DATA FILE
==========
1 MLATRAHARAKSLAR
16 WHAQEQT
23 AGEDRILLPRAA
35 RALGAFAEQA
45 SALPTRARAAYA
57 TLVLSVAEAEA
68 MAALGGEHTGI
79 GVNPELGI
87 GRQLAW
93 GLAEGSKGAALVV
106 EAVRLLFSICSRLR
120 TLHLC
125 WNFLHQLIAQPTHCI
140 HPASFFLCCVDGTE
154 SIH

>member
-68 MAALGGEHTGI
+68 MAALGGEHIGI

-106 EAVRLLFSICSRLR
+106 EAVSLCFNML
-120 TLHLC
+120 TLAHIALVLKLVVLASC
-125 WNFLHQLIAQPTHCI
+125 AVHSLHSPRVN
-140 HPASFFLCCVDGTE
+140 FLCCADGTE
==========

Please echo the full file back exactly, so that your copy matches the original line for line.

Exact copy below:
1 MLATRAHARAKSLAR
16 WHAQEQT
23 AGEDRILLPRAA
35 RALGAFAEQA
45 SALPTRARAAYA
57 TLVLSVAEAEA
68 MAALGGEHTGI
79 GVNPELGI
87 GRQLAW
93 GLAEGSKGAALVV
106 EAVRLLFSICSRLR
120 TLHLC
125 WNFLHQLIAQPTHCI
140 HPASFFLCCVDGTE
154 SIH

>member
-68 MAALGGEHTGI
+68 MAALGGEHIGI

-106 EAVRLLFSICSRLR
+106 EAVSLCFNML
-120 TLHLC
+120 TLAHIALVLKLVVLASC
-125 WNFLHQLIAQPTHCI
+125 AVHSLHSPRVN
-140 HPASFFLCCVDGTE
+140 FLCCADGTE